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This article was published 26/5/2011 (2279 days ago), so information in it may no longer be current.
WINNIPEG - The man responsible for the 1984 abduction and killing of Winnipeg teenager Candace Derksen has been given the maximum sentence allowed by law.
Mark Grant, 47, received a mandatory life sentence with no chance of parole for at least 25 years following a day-long sentencing hearing Thursday.
Queen’s Bench Justice Glenn Joyal said he was raising parole eligibility from the minimum of 10 years to reflect Grant’s horrific criminal record and the severity of a crime that shocked the province.
"This was a senseless and unspeakably cruel act. Uncertainty and dread eventually gave way to horror," said Joyal. "He tied up a helpless little girl to be left to the cruelty of a Winnipeg winter."
Jurors convicted him in February of second-degree murder following a month-long trial.
Candace was grabbed off the street on Nov. 30, 1984, while walking home from school, bound with rope and left to freeze to death inside a brickyard shed. Her body was found in the shed Jan. 17, 1985, after an exhaustive search that included hundreds of volunteers.
Crown attorney Brian Bell spent more than an hour outlining Grant’s past, which includes 23 previous convictions that have already seen him spend more than 20 years behind bars. He has been diagnosed as a high-risk to re-offend, especially when he stops taking anti-psychotic medications to treat schizophrenia.
Grant also has a disturbing history of violent sexual fantasies, including several he’s acted upon. He told one probation officer "all women are the same, they deserve to be treated like dirt" while claiming he gets an "extra kick out of watching his victims squirm," said Bell.
Grant has also described having hallucinations behind bars which include voices that leave him thinking he is the devil, court was told. Several court-ordered reports have concluded there is "no adequate community supervision that exists to protect citizens," said Bell.
"Any reasonable member of society would find Grant’s actions sadistic and callous," he told Joyal in seeking the maximum sentence allowed by law.
Defence lawyer Saul Simmonds argued that parole eligibility should only be raised as high as 14 years. He said Grant suffered a horrendous upbringing that included being abandoned by his mother, sexually, physically and emotionally abused by his father and them molested in a facility he was sent to by CFS as a teenager.
He urged Joyal not to lash out at Grant out of a misguided sense of justice.
"If there were true justice, Ms. Derksen would be returned to her family," said Simmonds. He said Grant actually functioned well in the community following his latest release from prison in 2004. He spent more than three years in the community without any reoffending while embracing programming and treatment.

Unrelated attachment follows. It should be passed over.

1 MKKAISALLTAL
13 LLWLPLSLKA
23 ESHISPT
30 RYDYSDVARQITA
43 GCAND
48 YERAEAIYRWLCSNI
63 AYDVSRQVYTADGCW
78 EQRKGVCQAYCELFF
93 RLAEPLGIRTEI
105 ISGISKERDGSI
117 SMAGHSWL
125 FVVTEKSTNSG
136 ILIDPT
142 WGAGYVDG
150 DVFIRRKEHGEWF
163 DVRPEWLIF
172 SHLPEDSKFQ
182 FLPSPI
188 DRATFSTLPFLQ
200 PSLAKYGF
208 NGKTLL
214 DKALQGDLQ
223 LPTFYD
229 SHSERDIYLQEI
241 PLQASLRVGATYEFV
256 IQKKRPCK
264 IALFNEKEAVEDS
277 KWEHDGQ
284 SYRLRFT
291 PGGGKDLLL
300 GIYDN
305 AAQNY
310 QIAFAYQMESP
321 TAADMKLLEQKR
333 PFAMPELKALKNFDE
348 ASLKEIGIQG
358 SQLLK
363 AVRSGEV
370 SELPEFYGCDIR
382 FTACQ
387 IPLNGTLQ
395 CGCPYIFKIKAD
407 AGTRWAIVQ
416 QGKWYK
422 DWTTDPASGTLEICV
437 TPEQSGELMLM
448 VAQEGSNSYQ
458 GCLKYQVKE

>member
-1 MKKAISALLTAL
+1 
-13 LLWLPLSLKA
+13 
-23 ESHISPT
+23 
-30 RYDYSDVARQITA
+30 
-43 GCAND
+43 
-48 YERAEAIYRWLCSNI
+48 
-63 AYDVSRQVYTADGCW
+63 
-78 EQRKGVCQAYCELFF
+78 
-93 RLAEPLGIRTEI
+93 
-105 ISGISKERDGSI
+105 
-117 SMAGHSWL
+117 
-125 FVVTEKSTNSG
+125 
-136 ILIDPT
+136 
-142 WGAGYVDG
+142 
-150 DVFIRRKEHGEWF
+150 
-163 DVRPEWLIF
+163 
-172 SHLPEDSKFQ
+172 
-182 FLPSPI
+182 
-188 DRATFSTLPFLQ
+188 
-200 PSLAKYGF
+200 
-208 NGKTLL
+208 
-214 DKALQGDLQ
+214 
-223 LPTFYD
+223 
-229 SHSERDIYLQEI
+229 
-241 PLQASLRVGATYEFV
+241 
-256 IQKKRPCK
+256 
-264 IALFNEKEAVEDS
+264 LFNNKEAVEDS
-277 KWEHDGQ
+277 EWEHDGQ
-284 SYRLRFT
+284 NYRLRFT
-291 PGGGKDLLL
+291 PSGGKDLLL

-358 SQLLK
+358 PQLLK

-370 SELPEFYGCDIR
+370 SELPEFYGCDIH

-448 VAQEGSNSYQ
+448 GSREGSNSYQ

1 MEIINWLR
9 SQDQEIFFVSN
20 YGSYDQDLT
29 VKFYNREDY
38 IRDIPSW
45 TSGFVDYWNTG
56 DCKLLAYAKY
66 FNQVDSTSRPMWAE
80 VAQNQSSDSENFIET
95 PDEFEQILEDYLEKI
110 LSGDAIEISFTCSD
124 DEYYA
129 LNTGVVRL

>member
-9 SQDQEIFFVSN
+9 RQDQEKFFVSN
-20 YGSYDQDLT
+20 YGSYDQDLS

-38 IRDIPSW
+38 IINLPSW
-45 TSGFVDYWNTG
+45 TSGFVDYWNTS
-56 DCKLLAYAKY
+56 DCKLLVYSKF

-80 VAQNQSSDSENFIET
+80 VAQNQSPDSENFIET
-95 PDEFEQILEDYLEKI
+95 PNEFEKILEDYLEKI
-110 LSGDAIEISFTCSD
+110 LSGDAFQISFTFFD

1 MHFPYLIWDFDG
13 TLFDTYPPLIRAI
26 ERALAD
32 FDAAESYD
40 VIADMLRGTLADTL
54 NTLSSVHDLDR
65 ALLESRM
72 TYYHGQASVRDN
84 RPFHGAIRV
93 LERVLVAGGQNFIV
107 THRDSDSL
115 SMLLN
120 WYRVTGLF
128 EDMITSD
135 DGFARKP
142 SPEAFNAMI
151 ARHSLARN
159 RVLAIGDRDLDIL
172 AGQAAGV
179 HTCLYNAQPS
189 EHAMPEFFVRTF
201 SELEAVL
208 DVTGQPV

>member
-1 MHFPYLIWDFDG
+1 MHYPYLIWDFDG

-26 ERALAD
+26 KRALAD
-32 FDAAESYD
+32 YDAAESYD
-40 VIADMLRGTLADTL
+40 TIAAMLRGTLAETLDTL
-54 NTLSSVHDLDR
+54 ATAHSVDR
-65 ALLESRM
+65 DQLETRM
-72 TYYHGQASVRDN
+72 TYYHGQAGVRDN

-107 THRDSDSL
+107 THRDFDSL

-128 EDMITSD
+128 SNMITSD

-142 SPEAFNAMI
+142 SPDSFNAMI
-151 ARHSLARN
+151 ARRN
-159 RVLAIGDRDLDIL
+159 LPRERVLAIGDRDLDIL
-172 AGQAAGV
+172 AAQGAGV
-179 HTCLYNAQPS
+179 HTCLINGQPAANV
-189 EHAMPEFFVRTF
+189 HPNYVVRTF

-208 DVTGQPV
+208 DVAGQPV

Simmonds said his client has now began exploring his spiritual side, noting a nun who has been working with Grant behind bars was in court Thursday for support.
Jurors spent three days weighing the evidence against Grant, which largely consisted of DNA evidence that finally cracked the case in 2007. Grant is expected to appeal the jury's verdict, citing alleged errors made by the judge. He has 30 days to file the paperwork.
During the trial, Grant's lawyer, Saul Simmonds, attacked the Crown's case by accusing it of using "bad science" to try to solve the mystery. He said police ignored certain evidence that pointed away from Grant, contaminated the original crime scene and mishandled key exhibits, such as the twine used to tie Candace up.
The Crown told jurors their job would be relatively simple if they ignored the "red herrings" being thrown their way. Prosecutor Brian Bell said DNA evidence clearly connects Grant to the slaying, with only a one-in-50-million chance the genetic profile is from someone else. He said there is no reasonable explanation of how Grant's DNA could be at the crime scene if he didn't commit the crime.
Three pubic hairs were found on or near Candace's body, although police have said she wasn't sexually assaulted. Four scalp hairs that appeared to have been lightly bleached near the roots were on Candace's clothing. There is evidence Grant had dyed his hair around the same time and his profile couldn't be excluded. As well, DNA extracted from the twine was found to be a maternal match to Grant.
Mike McIntyre was Tweeting from Grant's sentencing hearing. Review his posts in the Cover it Live console below.